CLIMATE TALKS: Immediate Action Needed by Developed Countries to Meet Moral and Legal Duty to Stabilize Climate
Developed country governments meeting at the UN climate conference in Qatar need to stop fiddling and start dealing with the severe losses and unprecedented damage which are devastating poor and vulnerable communities and ecosystems as a result of climate change. Where mitigation—reducing emissions—and adaptation efforts are too little or too late, the developed world must now take responsibility for the consequences, CARE International, ActionAid and World Wildlife Fund (WWF) say in a new report.
The destruction wrought in 2012 by dramatic flooding in the Philippines and Bangladesh, Hurricane Sandy and major drought in Russia, Australia and the U.S. are just some of the alarming indications of the realities of a climate-damaged world. The impact on lives, economies, infrastructure and nature is real, in many cases irreversible and only set to get worse.
The report, Tackling the Limits to Adaptation, points to both the moral and legal duty of developed countries with high emissions to take immediate action. First and foremost, rapid and drastic emissions reductions are urgently needed to keep global temperature rises below 1.5 degrees.
Secondly, measures to support vulnerable communities to protect their lives, incomes and assets from climate impacts—adaptation—must be urgently up-scaled. But even with these measures, there will still be unavoidable impacts that will have to be systematically tackled.
Therefore, governments must create a new international framework to address ‘loss and damage’ from climate change, within the existing United Nations Framework Convention on Climate Change. The framework must include an international mechanism to focus on compensation and rehabilitation and the worst emitters must prepare to pay the costs of inaction affecting communities hit by severe climate change impacts, the report says.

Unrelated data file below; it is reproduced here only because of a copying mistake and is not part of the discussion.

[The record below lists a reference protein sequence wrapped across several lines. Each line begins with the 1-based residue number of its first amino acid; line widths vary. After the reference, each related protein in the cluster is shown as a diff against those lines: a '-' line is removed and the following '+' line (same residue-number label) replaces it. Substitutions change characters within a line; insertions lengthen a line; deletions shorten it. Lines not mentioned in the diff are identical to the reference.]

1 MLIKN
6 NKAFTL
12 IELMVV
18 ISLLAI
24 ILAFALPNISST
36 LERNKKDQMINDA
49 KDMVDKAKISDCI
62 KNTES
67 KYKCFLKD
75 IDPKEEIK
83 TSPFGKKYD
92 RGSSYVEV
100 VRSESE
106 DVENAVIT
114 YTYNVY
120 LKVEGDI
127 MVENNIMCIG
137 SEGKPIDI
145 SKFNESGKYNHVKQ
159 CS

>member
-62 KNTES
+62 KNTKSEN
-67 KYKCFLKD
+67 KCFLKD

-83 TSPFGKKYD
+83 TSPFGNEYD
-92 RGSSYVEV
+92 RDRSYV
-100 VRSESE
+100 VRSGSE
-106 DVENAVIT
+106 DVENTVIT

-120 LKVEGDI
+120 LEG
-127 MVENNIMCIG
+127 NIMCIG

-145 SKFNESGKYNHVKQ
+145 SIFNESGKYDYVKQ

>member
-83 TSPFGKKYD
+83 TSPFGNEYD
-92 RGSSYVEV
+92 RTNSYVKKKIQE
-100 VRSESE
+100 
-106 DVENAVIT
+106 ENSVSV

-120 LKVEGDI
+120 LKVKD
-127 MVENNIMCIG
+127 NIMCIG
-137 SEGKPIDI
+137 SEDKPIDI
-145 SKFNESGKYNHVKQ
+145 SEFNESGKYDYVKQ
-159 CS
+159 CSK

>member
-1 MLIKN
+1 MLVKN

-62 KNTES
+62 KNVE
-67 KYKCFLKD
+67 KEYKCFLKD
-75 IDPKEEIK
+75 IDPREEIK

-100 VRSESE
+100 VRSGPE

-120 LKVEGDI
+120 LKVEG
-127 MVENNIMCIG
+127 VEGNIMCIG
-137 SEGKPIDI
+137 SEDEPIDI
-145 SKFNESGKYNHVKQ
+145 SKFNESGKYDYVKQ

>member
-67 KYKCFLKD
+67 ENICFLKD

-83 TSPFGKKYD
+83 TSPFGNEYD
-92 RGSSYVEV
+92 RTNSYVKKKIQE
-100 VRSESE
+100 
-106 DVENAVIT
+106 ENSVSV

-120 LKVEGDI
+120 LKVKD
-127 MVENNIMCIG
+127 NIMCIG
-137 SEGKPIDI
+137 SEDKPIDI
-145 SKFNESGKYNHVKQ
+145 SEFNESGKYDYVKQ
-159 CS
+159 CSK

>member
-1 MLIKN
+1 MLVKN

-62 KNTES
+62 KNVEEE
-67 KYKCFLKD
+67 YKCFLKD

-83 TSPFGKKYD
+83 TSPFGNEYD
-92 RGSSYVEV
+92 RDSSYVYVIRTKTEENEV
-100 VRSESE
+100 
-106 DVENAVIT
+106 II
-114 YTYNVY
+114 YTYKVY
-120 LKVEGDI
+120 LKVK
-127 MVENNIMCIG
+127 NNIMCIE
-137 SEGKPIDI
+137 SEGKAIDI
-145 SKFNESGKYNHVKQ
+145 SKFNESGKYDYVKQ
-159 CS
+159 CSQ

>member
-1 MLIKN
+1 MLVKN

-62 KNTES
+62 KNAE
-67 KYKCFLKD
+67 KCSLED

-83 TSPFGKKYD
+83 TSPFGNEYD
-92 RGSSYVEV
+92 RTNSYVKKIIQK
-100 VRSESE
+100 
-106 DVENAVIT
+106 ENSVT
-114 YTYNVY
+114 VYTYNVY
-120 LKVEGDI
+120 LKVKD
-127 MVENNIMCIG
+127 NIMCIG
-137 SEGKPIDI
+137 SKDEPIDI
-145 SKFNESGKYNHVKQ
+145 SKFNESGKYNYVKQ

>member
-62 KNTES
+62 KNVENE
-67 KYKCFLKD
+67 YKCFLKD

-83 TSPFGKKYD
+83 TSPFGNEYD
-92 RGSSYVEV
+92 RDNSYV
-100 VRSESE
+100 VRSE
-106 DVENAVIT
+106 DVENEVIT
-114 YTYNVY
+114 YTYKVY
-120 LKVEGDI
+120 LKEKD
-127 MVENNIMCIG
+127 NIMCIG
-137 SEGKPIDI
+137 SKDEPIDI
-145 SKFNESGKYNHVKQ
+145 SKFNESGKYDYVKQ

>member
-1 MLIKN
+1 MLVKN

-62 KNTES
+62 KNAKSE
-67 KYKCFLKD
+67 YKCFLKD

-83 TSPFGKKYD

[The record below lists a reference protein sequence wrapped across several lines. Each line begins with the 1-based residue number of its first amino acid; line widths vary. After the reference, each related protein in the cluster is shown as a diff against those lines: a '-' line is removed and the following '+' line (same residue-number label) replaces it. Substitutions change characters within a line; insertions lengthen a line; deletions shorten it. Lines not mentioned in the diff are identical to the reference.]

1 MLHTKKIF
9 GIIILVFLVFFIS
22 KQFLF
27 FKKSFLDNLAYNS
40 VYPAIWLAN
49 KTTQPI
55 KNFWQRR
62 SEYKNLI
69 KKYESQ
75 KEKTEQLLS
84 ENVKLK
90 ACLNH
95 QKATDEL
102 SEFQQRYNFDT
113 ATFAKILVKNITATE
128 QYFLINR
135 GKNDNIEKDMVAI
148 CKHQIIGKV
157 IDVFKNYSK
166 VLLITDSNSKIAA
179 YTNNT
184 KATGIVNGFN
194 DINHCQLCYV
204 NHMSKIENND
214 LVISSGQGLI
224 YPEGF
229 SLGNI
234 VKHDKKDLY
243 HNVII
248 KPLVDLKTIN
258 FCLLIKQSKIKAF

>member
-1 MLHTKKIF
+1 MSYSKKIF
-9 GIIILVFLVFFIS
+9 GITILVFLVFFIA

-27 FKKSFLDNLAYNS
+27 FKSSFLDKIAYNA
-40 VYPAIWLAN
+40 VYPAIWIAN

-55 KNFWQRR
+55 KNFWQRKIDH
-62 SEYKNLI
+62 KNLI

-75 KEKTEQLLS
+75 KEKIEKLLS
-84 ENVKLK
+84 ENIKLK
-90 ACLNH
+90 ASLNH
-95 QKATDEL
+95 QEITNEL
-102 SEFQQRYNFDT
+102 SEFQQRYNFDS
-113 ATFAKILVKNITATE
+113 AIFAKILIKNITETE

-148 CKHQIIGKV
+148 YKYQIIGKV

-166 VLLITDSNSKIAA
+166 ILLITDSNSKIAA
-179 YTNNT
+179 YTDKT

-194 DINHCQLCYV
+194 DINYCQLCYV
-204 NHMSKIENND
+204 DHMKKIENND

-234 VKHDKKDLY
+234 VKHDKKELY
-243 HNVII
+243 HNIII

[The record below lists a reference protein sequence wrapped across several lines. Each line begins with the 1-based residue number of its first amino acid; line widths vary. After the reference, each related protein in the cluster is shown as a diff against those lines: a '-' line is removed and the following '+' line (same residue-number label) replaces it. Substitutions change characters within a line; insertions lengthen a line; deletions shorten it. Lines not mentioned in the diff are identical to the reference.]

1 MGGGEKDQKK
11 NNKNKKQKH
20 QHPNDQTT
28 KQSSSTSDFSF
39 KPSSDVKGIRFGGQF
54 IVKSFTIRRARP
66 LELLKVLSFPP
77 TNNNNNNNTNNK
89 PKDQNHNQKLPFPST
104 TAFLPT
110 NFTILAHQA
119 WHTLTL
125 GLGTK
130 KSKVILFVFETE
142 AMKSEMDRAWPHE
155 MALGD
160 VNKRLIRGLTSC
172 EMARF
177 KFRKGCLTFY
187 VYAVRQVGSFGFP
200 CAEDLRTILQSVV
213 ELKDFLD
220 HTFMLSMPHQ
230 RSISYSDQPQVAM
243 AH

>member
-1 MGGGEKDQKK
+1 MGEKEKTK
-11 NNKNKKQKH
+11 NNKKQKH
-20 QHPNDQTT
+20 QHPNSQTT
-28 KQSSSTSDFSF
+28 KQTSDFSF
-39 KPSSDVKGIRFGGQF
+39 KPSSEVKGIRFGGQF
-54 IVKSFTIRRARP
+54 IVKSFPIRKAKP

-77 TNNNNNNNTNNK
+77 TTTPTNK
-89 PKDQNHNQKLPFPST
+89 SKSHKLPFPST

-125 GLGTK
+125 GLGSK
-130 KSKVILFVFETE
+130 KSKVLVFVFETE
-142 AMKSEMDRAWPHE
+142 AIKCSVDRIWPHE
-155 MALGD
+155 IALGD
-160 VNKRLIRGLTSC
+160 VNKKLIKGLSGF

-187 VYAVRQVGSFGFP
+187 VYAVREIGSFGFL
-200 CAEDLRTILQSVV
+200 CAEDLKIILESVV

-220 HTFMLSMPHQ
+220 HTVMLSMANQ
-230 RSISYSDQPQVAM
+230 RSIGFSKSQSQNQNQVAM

To this end, governments in Doha must:
- Establish a new international framework, under the UN convention on climate change, to deal with the severe losses and damage caused by climate change.
- Develop ways to compensate for both financial and non-financial losses such as loss of territory, biodiversity, culture and traditional knowledge.
- Ensure planned relocation and support for people who may permanently lose their land and incomes as a result of climate change.
Kit Vaughan, head of delegation for CARE International said:
“Climate change impacts are increasing in frequency and intensity. Developed countries’ failure to mitigate and adapt means we are now in a new, third era of climate change ‘loss and damage’. For poor countries that have done so little to contribute to causing the problem, climate change is becoming the biggest social injustice of our time. Governments must step up to the mark and urgently take bold action on mitigation, adaptation and loss and damage.”
Sandeep Chamling Rai, senior adaptation policy advisor at WWF International said: